James Schamus’ Indignation might well be the best filmic adaptation of a Philip Roth novel yet. You’d be forgiven for thinking that opening sentence is a glowing commendation, the likes you’d see sprawled across a ‘for your consideration’ ad sent out by Studios to well-to-do Oscar voters. In truth, it ain’t saying much.
Roth is no doubt a powerhouse of 20th century American literature but that doesn’t mean those who’ve wrestled with the virtuosic words and weighty ideas of his have had a smooth ride bringing them to the screen. Entries are either adapted from the forgettable books no one read (The Humbling) or from the downright unadaptable: 2003’s The Human Stain had Anthony Hopkins play a lightly skinned black man who could pass as a Jew, two things the Welshman most certainly isn’t.
So yeah, being hailed as the best of the Roth adaptations is a bit like being hailed the victor of a US presidential election in 2016 in that it sounds mightily impressive until you give an even basic inspection of the competition involved. Still though, with Indignation Schamus proves that the seemingly improbable could be done and considering it’s a debut feature this is no mean feat. This is mostly an accomplished imagining of a strange, little work from late period Roth, as well as a great vehicle for a gifted young actor.
Based on the 2008 novel of the same name, Indignation stars former wistful wallflower Logan Lerman, who as Marcus Massner also wants to enjoy perks of a life of semi-social seclusion. In 1951, at the height of the Korean War, Massner’s scholarship and prospective college education means he can avoid the draft and begin life as freshman at an Ohio university. A straight A-student with a strong work ethic, Massner doesn’t understand why he’s expected to be an ardent socialiser when he appears to be able to get by just as well without the more leisurely aspect of college life.
Massner is yet another pseudo-surrogate figure of Philip Roth’s. The character shares some biographical details with the author, but only enough so that writer still remains elusive to us. Like Roth, Massner is an intellectual who arose from humble origins and a non-practicing Jew who distances himself from what he sees are the rigid traditions of the faith his parents bestowed upon him. But the 19-year old is also pretentious and precocious to a fault, eager to push back against post-war assimilation and unable to comprehend his youthful naivety. After a date with beautiful young woman named Olivia (Sarah Gadon), he becomes fixated and perplexed by the act of fellatio she performs on him in a car. “It must be because her parents are divorced” he coldly concludes. It’s not long, however before he becomes infatuated with her ,as he sets in motion a series of events that roll out slowly to reveal fate at its most cruel.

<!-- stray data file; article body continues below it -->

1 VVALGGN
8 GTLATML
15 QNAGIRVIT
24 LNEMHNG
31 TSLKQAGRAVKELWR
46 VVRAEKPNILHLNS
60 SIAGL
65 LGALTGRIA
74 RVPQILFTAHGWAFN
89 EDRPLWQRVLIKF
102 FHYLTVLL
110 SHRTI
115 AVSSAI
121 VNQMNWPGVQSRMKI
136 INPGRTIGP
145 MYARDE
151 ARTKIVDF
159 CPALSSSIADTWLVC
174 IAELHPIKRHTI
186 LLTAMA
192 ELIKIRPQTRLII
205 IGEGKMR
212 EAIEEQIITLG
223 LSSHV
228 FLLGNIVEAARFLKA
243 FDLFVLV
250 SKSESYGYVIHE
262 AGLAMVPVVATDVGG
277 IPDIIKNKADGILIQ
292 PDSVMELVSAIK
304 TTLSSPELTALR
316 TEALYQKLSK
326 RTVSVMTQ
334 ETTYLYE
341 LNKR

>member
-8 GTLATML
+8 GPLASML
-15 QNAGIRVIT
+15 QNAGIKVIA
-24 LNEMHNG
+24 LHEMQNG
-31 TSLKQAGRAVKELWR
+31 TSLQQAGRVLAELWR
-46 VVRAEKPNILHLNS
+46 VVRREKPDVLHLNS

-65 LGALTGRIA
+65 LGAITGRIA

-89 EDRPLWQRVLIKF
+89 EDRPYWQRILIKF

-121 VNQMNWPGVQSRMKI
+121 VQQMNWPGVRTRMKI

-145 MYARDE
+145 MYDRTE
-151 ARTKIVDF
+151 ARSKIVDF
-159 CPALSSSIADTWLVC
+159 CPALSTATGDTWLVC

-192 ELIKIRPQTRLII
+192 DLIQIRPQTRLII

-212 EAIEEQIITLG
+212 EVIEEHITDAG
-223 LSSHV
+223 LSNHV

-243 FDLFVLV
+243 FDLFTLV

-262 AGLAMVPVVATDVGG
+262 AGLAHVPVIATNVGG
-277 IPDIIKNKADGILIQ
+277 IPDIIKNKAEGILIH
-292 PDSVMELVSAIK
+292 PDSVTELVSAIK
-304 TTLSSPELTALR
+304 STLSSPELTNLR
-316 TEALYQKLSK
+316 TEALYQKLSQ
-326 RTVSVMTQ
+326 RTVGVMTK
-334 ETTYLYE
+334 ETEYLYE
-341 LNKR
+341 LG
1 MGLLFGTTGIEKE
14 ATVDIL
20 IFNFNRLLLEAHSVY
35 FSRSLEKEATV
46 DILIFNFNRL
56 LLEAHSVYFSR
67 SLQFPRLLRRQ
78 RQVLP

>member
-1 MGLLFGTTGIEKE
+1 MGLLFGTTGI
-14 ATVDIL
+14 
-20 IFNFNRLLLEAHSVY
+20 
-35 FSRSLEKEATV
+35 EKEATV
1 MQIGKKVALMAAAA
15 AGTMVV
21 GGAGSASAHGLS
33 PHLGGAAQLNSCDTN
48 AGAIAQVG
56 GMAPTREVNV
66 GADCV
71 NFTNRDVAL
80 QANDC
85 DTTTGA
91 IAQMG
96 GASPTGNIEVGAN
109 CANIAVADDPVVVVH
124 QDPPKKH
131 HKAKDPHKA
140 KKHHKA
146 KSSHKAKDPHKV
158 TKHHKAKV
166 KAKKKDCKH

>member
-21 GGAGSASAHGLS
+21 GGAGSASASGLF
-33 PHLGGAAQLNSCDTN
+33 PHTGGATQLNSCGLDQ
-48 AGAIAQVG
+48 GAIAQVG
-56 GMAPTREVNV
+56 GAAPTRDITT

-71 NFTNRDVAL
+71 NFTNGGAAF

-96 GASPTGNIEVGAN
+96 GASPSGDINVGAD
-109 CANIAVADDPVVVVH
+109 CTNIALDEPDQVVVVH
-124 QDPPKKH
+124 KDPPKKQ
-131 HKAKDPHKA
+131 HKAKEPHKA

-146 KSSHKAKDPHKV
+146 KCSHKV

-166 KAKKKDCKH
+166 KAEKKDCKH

Schamus litters Indignation with ruminations on the establishment of the self when both rallying against and trying to conform to the social structures that bind us. Besides the trappings of organised religion, Massner also finds himself at odds with the starch stricken, necktie culture of the 1950’s American campus. This conflict comes to a head in the film’s dramatic centrepiece, a 15 minute long scene of uncivil discourse between the isolate student and his concerned, traditionalist Dean of men. It’s not so much a fiery debate as it is a mild mannered, Coen-esque interplay that covers Bertrand Russell, religious identities and needless specificities. The sequence is Indigntion’s creamy caramel centre, a great short film that exists within the confines of an otherwise pretty good movie.
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Lerman’s performance is also his best to date, a more confident yet somehow equally vulnerable turn than his one in The Perks of Being a Wallflower. He’s like Jesse Eisenberg’s iteration of Mark Zuckerburg but armed with some New Jersey swagger and a little bit more humanity. Sarah Gadon, who plays the troubled Olivia, affords a sultry sense of mystery to a vilified character that ends up being Indignation’s most human element. Schamus benefits from a smaller Roth story with limited scope and he can shoot these scenes between the two with a bewitching, puppy love intimacy.
Indignation is nonetheless hampered by some of the same ghosts that have haunted previous Roth adaptions. Characters that might have come off as simply colourful in the original text, like Marcus’s worrisome father, end up being broadly sketched when they appear on celluloid. The conclusion is also so punishingly bleak that it’s almost absurdly comic enough to be an episode of Black Mirror. Schamus’ achievement, however, of making a rather good Roth adaptation should not be understated. At every the least , Phillp Roth might be able to rest easy for the first time in a long time , knowing that someone finally did right by him.
Indignation is in selected cinemas from Friday 18th November.
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